Some of them reach an immense height. These are filled with a pale green gloom which in fine weather, and at noon or toward sundown, becomes almost radiant. But most have only a dusky green obscurity, and some are at all times dark with a darkness that has seen neither sun nor moon nor star for unknown ages. Sometimes, there, a phosphorescent wave will spill a livid or a cold blue flame, and for a moment a vast gulf of dripping basalt be revealed; but day and night, night and day, from year to year, from age to age, that awful wave-clamant darkness is unbroken.

To the few who know some of the secrets of the passages, it is possible, except when a gale blows from any quarter but the north, to thread these dim arcades in a narrow boat, and so to pass from the Hebrid Seas to the outer Atlantic. But for the unwary there might well be no return ; for in that maze of winding galleries and sea-washed, shadowy arcades, confusion is but another name for death. Once bewildered, there is no hope; and the lost adventurer will remain there idly drifting from barren passage to passage, till he perish of hunger and thirst, or, maddened by the strange and appalling gloom and the unbroken silence--for there the muffled voice of the sea is no more than a whisper--leap into the green waters which for ever slide stealthily from ledge to ledge.

Now, as Alan approached his remote home, he thought of these death-haunted corridors, avenues of the grave, as they are called in the "Cumha Fhir-Mearanlach Aonghas mhic Dhonuilll"--the Lament of mad Angus Macdonald.

When at last the unwieldy brown coble sailed into the little haven, it was to create unwonted excitement among the few fishermen who put in there frequently for bait. A group of eight or ten was upon the rocky ledge beyond Caisteal-Rhona, among them the elderly woman who was sister to Ian mac lain.

At Alan's request, Ian went ashore in advance in a small punt. He was to wave his hand if all were well, for Alan could not but feel apprehensive on account of the strange ill-will that had shown itself at Borosay.

It was with relief that he saw the signal when, after Ian, had embraced his sister, and shaken hands with all the fishermen, he had explained that the son of Ailean Carmichael was come out of the south, and had come to live a while at Caisteal-Rhona.

All there uncovered and waved their hats. Then a shout of welcome went up, and Alan's heart was glad. But the moment he had set foot on land he saw a startled look come into the eyes of the fishermen-a look that deepened swiftly into one of aversion, almost of fear.

One by one the men moved away, awkward in their embarrassment. Not one came forward with outstretched hand, or said a word of welcome.

At first amazed, then indignant, Ian reproached them. They received his words in shamed silence. Even when with a bitter tongue he taunted them, they answered nothing.

"Giorsal," said Ian, turning in despair to his sister, "is it madness that you have?"

But even she was no longer the same. Her eyes were fixed upon Alan with a look of dread, and indeed of horror. It was unmistakable, and Alan himself was conscious of it with a strange sinking of the heart. "Speak, woman!" he demanded. "What is the meaning of this thing? Why do you and these men look at me askance?"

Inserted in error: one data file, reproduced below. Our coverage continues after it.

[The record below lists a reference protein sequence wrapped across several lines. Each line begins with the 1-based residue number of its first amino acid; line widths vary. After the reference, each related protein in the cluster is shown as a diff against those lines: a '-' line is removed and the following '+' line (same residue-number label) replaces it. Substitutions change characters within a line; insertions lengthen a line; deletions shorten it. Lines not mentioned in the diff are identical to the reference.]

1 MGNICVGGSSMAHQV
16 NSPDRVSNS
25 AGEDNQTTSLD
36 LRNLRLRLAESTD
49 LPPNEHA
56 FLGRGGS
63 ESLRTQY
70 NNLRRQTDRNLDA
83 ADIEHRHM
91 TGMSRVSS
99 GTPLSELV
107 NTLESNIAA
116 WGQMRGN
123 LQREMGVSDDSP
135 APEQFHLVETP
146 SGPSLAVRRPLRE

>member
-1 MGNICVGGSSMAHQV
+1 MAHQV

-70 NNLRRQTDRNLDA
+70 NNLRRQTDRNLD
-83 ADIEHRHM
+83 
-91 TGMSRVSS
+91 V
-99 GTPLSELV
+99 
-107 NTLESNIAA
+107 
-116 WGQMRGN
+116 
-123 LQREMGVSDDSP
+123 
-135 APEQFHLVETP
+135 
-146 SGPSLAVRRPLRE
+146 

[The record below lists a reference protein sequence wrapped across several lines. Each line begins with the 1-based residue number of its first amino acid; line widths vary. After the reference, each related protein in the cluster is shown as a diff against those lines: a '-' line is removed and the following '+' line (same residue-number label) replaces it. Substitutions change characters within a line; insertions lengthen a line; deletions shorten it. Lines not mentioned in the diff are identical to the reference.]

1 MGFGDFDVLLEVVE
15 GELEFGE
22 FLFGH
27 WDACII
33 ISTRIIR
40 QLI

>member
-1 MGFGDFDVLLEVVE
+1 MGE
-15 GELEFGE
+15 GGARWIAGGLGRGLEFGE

"God forbid!" answered Giorsal Macdonald with white lips; "God forbid that we look at the son of Ailean Carmichael askance. But----"

"But what?

With that the woman put her apron over her head and moved away, muttering strange words.

"Ian, what is this mystery?

"How am I for knowing, Alan mac Ailean? It is all a darkness to me also. But I will be finding that out soon."

That, however, was easier for Ian to say than to do. Meanwhile, the brown coble tacked back to Borosay, and the fisherman sailed away to the Barra coasts, and Alan and Ian were left solitary in their wild and remote home.

But in that very solitude Alan found hearing. From what Giorsal hinted, he came to believe that the fishermen had experienced one of those strange dream-waves which, in remote isles, occur at times, when whole communities will be wrought by the self-same fantasy. When day by day went past, and no one came near, he at first was puzzled, and even resentful; but this passed, and soon he was glad to be alone. Ian, however, knew that there was another cause for the inexplicable aversion that had been shown. But he was silent, and kept a patient watch for the hour that the future held in its shroud. As for Giorsal, she was dumb; but no more looked at Alan askance.

And so the weeks went. Occasionally a fishing smack came with the provisions, for the weekly despatch of which Alan had arranged at Loch Boisdale, and sometimes the Barra men put in at the haven, though they would never stay long, and always avoided Alan as much as was possible.

In that time Alan and Ian came to know and love their strangely beautiful island home. Hours and hours at a time they spent exploring the dim, green, winding seagalleries, till at last they knew the chief arcades thoroughly.

They had even ventured into some of the narrow, snake-like inner passages, but never for long, because of the awe and dread these held, silent estuaries of the grave.

Week after week passed, and to Alan it was as the going of the grey owl's wing, swift and silent.

Then it was that, on a day of the days, he was suddenly stricken with a new and startling dread.